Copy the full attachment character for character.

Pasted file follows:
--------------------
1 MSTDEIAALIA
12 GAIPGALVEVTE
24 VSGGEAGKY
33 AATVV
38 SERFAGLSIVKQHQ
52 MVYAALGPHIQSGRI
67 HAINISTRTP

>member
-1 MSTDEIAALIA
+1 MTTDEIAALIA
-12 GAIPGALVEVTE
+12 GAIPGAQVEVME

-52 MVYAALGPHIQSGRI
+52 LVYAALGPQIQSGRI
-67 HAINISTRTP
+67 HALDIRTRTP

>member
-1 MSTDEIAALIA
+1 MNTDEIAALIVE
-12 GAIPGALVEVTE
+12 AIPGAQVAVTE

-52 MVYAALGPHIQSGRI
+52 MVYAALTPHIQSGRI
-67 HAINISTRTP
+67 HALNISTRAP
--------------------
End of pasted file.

1 MSTDEIAALIA
12 GAIPGALVEVTE
24 VSGGEAGKY
33 AATVV
38 SERFAGLSIVKQHQ
52 MVYAALGPHIQSGRI
67 HAINISTRTP

>member
-1 MSTDEIAALIA
+1 MTTDEIAALIA
-12 GAIPGALVEVTE
+12 GAIPGAQVEVME

-52 MVYAALGPHIQSGRI
+52 LVYAALGPQIQSGRI
-67 HAINISTRTP
+67 HALDIRTRTP

>member
-1 MSTDEIAALIA
+1 MNTDEIAALIVE
-12 GAIPGALVEVTE
+12 AIPGAQVAVTE

-52 MVYAALGPHIQSGRI
+52 MVYAALTPHIQSGRI
-67 HAINISTRTP
+67 HALNISTRAP